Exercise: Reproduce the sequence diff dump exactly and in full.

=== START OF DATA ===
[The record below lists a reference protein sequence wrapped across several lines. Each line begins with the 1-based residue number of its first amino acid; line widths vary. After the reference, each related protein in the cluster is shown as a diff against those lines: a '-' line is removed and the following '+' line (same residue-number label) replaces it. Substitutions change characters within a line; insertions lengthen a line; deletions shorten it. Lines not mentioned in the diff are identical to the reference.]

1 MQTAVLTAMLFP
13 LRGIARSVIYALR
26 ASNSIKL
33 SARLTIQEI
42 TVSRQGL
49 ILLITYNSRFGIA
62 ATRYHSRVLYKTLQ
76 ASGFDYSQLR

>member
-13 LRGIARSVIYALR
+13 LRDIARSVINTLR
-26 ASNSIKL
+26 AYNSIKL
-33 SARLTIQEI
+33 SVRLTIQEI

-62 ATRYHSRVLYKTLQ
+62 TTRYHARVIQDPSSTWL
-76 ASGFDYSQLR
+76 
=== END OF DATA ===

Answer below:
[The record below lists a reference protein sequence wrapped across several lines. Each line begins with the 1-based residue number of its first amino acid; line widths vary. After the reference, each related protein in the cluster is shown as a diff against those lines: a '-' line is removed and the following '+' line (same residue-number label) replaces it. Substitutions change characters within a line; insertions lengthen a line; deletions shorten it. Lines not mentioned in the diff are identical to the reference.]

1 MQTAVLTAMLFP
13 LRGIARSVIYALR
26 ASNSIKL
33 SARLTIQEI
42 TVSRQGL
49 ILLITYNSRFGIA
62 ATRYHSRVLYKTLQ
76 ASGFDYSQLR

>member
-13 LRGIARSVIYALR
+13 LRDIARSVINTLR
-26 ASNSIKL
+26 AYNSIKL
-33 SARLTIQEI
+33 SVRLTIQEI

-62 ATRYHSRVLYKTLQ
+62 TTRYHARVIQDPSSTWL
-76 ASGFDYSQLR
+76 